I was trained in the method of the History of Ideas. This subsection of Intellectual History traces the delicate balance between the essential meaning of ideas and the ever-changing nuances that those ideas acquire over time, in different eras and cultural contexts. For me, the approach is the ideal way of maintaining the fundamental integrity of traditions and awareness while tracing the variations and changes which that they underwent over time.
One upshot of this approach is the persistent awareness that (at least in this) the French were right: 'Plus ca change, plus ca reste la meme chose' - 'The more things change, the more they stay the same.' The same issues keep arising, responded to by many of the same counter-arguments. As a result, one feels eminently grounded. On the other hand, one wonders why we can't put (at least some issues) behind us.
A case in point is the legitimacy of secular studies within the Orthodox community. The debate has been raging for over two millenia, with no end in sight. It has spawned dozens, even hundreds, of articles, monographs and books. I suspect that it will continue to rage עד ביאת הגואל.
The problem is that the debate has not really begun to commence here in Israel. A principled Modern Orthodoxy has never developed here. Religious academics and professionals buy into the argument that they a) are not fully religious b) their involvement in the outside world is a concession and not a value c) are walking embodiments of Bittul Torah. In addition, these perceptions are all too often dumbrated by religious academics (especially in the humanities and social sciences) who all too often exhibit a lack of religious sensitivity, intellectual humility and respect for the integrity of Jewish tradition. In me extreme cases, religious academics use their religious status to advance positions and ideas that even the widest interpretation of Jewish Tradition would be hard pressed to sustain. As result, the message of a principled encounter of Western Culture and Torah is lost upon the more traditionally rooted portions of the community.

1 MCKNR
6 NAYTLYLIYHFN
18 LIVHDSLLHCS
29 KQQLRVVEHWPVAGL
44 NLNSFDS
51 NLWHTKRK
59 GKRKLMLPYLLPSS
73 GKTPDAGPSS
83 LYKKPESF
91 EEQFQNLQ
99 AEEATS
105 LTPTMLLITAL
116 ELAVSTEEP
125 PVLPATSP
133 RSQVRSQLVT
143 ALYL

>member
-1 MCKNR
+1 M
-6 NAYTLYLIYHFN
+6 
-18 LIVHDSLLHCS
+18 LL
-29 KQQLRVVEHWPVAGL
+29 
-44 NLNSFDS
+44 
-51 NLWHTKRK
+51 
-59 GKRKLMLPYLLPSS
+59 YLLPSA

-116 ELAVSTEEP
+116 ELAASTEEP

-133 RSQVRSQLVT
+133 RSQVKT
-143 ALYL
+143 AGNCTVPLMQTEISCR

On the other hand, the representatives of Torah (with some exceptins) are typically marked by rejectionism. Even, or especially, Religious Zionist rabbis don't really get it. I was 'treated' to an example last night on Reshet Bet. R. Zalman Melamed (Rosh Yeshiva of Yeshivat Bet El - not the Kabbalist school), was given a huge chunk of time to expatiate on his 'moderate' position that so long as one has nothing better to do, and the material is censored, there can be a place for extremely limited study of secular studies. It's only ex post facto, as proven by the fact that R. Melamed is proud of the fact that he doesn't even have a High School education.
So, there is a zero sum game playing itself out here. And who do you think loses?
That question will have to wait until after Shabbat.